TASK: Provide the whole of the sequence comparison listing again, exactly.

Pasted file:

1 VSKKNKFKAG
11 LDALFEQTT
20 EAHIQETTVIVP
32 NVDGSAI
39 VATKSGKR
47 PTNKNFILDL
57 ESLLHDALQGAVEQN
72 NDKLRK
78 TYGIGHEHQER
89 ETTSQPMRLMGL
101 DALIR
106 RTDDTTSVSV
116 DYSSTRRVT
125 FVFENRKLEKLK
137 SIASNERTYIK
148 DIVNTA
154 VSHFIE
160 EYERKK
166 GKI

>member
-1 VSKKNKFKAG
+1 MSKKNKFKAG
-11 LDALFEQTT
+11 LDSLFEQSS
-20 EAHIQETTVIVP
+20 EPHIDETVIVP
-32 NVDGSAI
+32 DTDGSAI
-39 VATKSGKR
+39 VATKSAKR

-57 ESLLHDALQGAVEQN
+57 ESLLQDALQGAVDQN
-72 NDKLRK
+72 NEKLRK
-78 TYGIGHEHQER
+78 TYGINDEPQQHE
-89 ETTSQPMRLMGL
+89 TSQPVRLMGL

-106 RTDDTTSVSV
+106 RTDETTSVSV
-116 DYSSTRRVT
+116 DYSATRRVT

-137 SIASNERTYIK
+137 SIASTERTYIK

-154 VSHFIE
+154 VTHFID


1 VSKKNKFKAG
11 LDALFEQTT
20 EAHIQETTVIVP
32 NVDGSAI
39 VATKSGKR
47 PTNKNFILDL
57 ESLLHDALQGAVEQN
72 NDKLRK
78 TYGIGHEHQER
89 ETTSQPMRLMGL
101 DALIR
106 RTDDTTSVSV
116 DYSSTRRVT
125 FVFENRKLEKLK
137 SIASNERTYIK
148 DIVNTA
154 VSHFIE
160 EYERKK
166 GKI

>member
-1 VSKKNKFKAG
+1 MSKKNKFKAG
-11 LDALFEQTT
+11 LDSLFEQSS
-20 EAHIQETTVIVP
+20 EPHIDETVIVP
-32 NVDGSAI
+32 DTDGSAI
-39 VATKSGKR
+39 VATKSAKR

-57 ESLLHDALQGAVEQN
+57 ESLLQDALQGAVDQN
-72 NDKLRK
+72 NEKLRK
-78 TYGIGHEHQER
+78 TYGINDEPQQHE
-89 ETTSQPMRLMGL
+89 TSQPVRLMGL

-106 RTDDTTSVSV
+106 RTDETTSVSV
-116 DYSSTRRVT
+116 DYSATRRVT

-137 SIASNERTYIK
+137 SIASTERTYIK

-154 VSHFIE
+154 VTHFID